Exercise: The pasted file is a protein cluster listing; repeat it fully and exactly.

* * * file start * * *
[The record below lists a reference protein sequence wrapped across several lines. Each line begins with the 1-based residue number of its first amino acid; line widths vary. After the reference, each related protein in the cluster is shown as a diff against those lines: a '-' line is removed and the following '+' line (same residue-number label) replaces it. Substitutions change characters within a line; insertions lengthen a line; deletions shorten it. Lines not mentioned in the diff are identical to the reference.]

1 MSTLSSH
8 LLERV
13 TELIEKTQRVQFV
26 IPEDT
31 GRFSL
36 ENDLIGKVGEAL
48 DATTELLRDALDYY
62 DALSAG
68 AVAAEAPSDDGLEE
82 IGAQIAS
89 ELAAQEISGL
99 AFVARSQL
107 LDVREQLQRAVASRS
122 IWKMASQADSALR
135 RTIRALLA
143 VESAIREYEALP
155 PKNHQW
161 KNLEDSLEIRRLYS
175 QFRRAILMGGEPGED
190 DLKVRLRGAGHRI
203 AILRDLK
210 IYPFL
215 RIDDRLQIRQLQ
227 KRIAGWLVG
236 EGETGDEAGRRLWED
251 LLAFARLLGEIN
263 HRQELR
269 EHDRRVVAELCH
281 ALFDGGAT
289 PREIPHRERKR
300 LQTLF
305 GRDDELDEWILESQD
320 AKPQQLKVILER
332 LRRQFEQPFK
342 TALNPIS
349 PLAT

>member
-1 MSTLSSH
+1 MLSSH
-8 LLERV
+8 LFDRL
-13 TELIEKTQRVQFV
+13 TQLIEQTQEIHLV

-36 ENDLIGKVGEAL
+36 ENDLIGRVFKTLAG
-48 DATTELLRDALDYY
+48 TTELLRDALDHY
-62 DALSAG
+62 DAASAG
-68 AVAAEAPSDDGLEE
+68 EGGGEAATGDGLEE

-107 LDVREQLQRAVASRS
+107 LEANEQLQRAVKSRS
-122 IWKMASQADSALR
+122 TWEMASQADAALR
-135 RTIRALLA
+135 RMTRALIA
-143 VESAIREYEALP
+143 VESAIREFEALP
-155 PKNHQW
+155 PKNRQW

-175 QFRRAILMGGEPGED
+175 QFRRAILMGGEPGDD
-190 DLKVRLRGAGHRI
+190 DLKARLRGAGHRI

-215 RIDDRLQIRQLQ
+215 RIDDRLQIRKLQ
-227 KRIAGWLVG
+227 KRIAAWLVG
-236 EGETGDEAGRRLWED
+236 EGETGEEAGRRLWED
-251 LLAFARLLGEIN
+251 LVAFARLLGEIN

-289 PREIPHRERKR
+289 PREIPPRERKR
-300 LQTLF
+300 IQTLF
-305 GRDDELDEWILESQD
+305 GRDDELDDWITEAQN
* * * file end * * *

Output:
[The record below lists a reference protein sequence wrapped across several lines. Each line begins with the 1-based residue number of its first amino acid; line widths vary. After the reference, each related protein in the cluster is shown as a diff against those lines: a '-' line is removed and the following '+' line (same residue-number label) replaces it. Substitutions change characters within a line; insertions lengthen a line; deletions shorten it. Lines not mentioned in the diff are identical to the reference.]

1 MSTLSSH
8 LLERV
13 TELIEKTQRVQFV
26 IPEDT
31 GRFSL
36 ENDLIGKVGEAL
48 DATTELLRDALDYY
62 DALSAG
68 AVAAEAPSDDGLEE
82 IGAQIAS
89 ELAAQEISGL
99 AFVARSQL
107 LDVREQLQRAVASRS
122 IWKMASQADSALR
135 RTIRALLA
143 VESAIREYEALP
155 PKNHQW
161 KNLEDSLEIRRLYS
175 QFRRAILMGGEPGED
190 DLKVRLRGAGHRI
203 AILRDLK
210 IYPFL
215 RIDDRLQIRQLQ
227 KRIAGWLVG
236 EGETGDEAGRRLWED
251 LLAFARLLGEIN
263 HRQELR
269 EHDRRVVAELCH
281 ALFDGGAT
289 PREIPHRERKR
300 LQTLF
305 GRDDELDEWILESQD
320 AKPQQLKVILER
332 LRRQFEQPFK
342 TALNPIS
349 PLAT

>member
-1 MSTLSSH
+1 MLSSH
-8 LLERV
+8 LFDRL
-13 TELIEKTQRVQFV
+13 TQLIEQTQEIHLV

-36 ENDLIGKVGEAL
+36 ENDLIGRVFKTLAG
-48 DATTELLRDALDYY
+48 TTELLRDALDHY
-62 DALSAG
+62 DAASAG
-68 AVAAEAPSDDGLEE
+68 EGGGEAATGDGLEE

-107 LDVREQLQRAVASRS
+107 LEANEQLQRAVKSRS
-122 IWKMASQADSALR
+122 TWEMASQADAALR
-135 RTIRALLA
+135 RMTRALIA
-143 VESAIREYEALP
+143 VESAIREFEALP
-155 PKNHQW
+155 PKNRQW

-175 QFRRAILMGGEPGED
+175 QFRRAILMGGEPGDD
-190 DLKVRLRGAGHRI
+190 DLKARLRGAGHRI

-215 RIDDRLQIRQLQ
+215 RIDDRLQIRKLQ
-227 KRIAGWLVG
+227 KRIAAWLVG
-236 EGETGDEAGRRLWED
+236 EGETGEEAGRRLWED
-251 LLAFARLLGEIN
+251 LVAFARLLGEIN

-289 PREIPHRERKR
+289 PREIPPRERKR
-300 LQTLF
+300 IQTLF
-305 GRDDELDEWILESQD
+305 GRDDELDDWITEAQN